When teachers calls a student up to the board to answer a question and that students answers incorrectly, does the teacher then correct the student in front of the class and lower that one student’s self-esteem or does the teacher let the answer stand uncorrected but boosts that student’s self-esteem? It is a misconception that correcting a child lowers the student’s self-esteem. Healthy self-esteem requires success based on truth. When a child is lovingly corrected his knowledge increases and a truth based self-esteem is established. By letting the student answer incorrectly, the teacher then is setting the student up for failure in the future. When correcting the student the teacher is disciplining him or her in the correct manner and is helping to set the student up for success in the future. The teacher must find a balance between creating successes and enhancing knowledge. A child with a healthy self-esteem is able to interact with more understanding and confidence on the playground.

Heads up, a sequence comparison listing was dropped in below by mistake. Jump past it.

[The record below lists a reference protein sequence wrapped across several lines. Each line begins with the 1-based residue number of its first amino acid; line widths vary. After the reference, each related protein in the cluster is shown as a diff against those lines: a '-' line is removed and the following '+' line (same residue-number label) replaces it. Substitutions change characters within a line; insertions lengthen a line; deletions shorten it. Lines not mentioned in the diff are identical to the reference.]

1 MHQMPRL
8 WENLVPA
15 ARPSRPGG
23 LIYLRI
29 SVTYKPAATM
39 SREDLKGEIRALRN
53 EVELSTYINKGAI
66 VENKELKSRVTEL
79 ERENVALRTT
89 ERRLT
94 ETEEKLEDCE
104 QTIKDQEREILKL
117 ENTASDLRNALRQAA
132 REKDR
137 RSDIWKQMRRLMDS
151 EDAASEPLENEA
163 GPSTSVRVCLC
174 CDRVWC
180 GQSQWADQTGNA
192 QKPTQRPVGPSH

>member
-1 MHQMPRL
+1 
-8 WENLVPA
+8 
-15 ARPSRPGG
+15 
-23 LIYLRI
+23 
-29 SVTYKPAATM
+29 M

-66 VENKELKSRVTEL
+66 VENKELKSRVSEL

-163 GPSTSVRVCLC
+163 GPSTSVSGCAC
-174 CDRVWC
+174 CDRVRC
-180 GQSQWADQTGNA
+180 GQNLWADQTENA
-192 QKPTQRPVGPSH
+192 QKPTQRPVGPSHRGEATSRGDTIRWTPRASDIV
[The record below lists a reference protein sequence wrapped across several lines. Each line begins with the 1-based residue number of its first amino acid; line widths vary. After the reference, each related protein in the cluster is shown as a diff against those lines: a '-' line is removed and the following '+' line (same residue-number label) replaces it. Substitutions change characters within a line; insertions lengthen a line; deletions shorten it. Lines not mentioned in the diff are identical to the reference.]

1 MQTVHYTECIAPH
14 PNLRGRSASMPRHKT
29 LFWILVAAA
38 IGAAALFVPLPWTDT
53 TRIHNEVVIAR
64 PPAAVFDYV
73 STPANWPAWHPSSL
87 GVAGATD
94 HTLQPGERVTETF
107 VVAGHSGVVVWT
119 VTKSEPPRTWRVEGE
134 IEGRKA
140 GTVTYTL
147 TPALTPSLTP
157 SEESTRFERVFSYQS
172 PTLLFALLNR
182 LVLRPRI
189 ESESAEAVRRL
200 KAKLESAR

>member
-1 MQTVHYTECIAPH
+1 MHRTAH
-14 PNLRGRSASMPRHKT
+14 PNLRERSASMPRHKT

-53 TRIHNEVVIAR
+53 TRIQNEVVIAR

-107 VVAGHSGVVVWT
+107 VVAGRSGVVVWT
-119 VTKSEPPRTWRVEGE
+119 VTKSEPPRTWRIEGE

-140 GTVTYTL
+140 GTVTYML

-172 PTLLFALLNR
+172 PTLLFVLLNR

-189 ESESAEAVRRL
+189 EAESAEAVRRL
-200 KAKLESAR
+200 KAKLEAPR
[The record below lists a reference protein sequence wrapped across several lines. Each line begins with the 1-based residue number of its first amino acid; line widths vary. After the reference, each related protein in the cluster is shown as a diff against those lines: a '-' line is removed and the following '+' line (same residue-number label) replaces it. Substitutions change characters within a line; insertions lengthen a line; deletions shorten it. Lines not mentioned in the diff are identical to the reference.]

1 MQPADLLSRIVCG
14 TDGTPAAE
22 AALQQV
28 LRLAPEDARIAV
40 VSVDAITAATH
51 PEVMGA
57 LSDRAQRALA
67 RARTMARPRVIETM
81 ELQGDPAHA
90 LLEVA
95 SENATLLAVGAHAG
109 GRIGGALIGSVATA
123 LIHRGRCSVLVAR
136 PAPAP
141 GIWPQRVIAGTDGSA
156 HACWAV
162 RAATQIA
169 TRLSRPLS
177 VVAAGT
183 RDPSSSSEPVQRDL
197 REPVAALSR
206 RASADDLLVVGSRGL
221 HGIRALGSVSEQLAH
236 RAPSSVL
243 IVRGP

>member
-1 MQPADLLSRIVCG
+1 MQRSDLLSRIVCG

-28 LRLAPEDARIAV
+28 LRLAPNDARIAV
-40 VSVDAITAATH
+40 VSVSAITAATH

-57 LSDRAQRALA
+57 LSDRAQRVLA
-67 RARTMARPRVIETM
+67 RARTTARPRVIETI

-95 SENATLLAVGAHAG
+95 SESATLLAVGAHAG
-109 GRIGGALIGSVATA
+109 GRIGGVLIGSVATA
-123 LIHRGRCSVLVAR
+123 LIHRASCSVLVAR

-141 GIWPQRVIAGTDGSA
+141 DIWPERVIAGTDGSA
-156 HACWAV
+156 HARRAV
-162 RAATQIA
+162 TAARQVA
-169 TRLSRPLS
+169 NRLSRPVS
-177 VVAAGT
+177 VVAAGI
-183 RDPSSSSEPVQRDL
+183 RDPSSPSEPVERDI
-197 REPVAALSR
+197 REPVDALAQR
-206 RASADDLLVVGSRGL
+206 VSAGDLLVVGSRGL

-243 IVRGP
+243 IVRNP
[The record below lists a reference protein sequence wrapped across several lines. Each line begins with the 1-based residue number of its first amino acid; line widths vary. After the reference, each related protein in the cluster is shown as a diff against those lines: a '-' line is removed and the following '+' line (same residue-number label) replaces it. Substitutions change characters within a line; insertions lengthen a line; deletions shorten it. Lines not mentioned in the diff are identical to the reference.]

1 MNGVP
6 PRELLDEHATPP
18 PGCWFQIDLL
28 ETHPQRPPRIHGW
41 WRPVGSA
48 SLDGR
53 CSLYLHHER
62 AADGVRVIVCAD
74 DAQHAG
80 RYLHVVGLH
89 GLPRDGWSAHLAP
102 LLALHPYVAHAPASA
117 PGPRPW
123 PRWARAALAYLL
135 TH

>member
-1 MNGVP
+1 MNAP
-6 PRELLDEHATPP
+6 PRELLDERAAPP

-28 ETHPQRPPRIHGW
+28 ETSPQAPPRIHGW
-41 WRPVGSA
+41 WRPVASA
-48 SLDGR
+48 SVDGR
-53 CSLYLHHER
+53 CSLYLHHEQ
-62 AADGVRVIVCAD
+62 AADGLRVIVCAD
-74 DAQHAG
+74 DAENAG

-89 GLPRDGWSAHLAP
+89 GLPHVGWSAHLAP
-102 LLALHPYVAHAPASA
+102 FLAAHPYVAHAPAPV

This confidence protects against bullying and unhealthy interaction. Along with bullying comes the aspect of competition, which is also a major factor in why schools want to eliminate recess (Mike). Competition is a major reason schools are looking to eliminate recess. Because children are so competitive at a young age, schools feel it is necessary to minimize that competitiveness. Public opinion and misconceptions of competition are causing schools to carefully redefine student activities. Children are more competitive than ever and the schools are not sure to do deal with it (Johnson). Many parents are concerned about competition and its effect on children. Others feel that competition is nothing to worry about. In fact, moderate competition is good for children, but extreme competition can devastate a child. Research tells us that a temperament, culture, talent and age of the child affect how a child handles competition (Pellegrini). However, children are not born with a competitive urge. They learn it. They do not begin to compete with and compare their skills to others until they are about five years old.